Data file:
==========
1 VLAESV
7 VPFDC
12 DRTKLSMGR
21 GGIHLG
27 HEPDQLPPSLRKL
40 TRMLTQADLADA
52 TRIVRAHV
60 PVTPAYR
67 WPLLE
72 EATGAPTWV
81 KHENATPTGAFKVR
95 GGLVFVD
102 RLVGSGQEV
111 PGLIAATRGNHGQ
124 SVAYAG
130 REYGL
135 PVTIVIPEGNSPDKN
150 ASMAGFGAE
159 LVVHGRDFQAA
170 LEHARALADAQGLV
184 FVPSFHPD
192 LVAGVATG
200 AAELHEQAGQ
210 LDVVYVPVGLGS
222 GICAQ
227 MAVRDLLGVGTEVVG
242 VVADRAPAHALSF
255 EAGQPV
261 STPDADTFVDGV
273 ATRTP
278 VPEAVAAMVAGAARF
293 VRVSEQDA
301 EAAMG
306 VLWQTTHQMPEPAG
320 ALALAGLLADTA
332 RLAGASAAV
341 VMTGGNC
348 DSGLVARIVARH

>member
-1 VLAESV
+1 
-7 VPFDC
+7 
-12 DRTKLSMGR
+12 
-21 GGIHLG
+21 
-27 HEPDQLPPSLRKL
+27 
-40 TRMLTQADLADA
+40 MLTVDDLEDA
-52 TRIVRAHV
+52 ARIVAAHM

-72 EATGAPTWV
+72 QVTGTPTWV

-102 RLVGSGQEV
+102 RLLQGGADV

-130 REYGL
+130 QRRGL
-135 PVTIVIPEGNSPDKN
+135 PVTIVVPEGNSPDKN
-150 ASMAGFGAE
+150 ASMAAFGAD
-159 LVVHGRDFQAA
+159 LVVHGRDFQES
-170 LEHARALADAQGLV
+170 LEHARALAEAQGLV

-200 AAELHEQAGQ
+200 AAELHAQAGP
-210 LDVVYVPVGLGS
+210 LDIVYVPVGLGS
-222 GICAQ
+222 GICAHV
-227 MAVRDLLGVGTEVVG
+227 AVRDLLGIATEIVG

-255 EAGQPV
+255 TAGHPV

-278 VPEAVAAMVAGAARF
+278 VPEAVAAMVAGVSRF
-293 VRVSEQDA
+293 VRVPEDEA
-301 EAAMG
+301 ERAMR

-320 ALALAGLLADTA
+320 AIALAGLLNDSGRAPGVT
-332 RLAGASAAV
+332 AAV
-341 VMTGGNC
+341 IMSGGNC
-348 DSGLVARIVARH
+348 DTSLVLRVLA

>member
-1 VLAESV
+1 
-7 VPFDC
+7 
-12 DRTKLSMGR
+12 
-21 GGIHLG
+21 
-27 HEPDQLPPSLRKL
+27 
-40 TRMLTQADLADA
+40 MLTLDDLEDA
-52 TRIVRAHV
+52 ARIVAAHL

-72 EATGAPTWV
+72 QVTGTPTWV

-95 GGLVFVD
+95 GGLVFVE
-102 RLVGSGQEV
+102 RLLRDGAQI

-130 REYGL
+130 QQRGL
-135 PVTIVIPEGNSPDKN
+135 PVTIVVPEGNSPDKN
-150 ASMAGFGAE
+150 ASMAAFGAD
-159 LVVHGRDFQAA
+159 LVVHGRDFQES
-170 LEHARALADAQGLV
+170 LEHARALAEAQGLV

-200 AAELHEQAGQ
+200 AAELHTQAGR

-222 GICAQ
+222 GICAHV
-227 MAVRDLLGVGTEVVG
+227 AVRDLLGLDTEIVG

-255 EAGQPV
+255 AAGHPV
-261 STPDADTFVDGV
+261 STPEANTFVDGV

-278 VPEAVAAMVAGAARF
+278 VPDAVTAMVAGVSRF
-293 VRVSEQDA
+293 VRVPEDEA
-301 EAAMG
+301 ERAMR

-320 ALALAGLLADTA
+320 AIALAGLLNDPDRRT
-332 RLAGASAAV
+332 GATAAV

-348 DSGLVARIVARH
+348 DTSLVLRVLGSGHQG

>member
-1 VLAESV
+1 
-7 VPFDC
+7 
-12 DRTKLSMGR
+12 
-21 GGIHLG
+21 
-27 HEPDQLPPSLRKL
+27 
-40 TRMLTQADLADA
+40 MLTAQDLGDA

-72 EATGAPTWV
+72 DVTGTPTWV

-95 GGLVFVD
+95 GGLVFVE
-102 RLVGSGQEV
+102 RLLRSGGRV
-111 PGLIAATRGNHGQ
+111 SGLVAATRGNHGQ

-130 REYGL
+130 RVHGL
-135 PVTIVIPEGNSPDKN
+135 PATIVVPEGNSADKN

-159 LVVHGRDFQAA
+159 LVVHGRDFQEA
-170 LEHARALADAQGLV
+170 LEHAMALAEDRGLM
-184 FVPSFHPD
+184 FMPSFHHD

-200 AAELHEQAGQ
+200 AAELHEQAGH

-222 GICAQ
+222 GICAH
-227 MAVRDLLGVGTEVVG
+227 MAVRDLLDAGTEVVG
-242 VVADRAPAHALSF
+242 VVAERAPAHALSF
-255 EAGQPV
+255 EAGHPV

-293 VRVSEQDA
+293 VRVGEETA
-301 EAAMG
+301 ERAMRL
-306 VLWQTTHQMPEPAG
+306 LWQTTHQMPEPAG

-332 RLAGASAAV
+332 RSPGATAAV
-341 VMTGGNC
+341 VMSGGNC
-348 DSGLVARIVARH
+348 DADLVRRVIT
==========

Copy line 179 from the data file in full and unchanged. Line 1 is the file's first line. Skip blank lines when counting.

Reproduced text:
+222 GICAH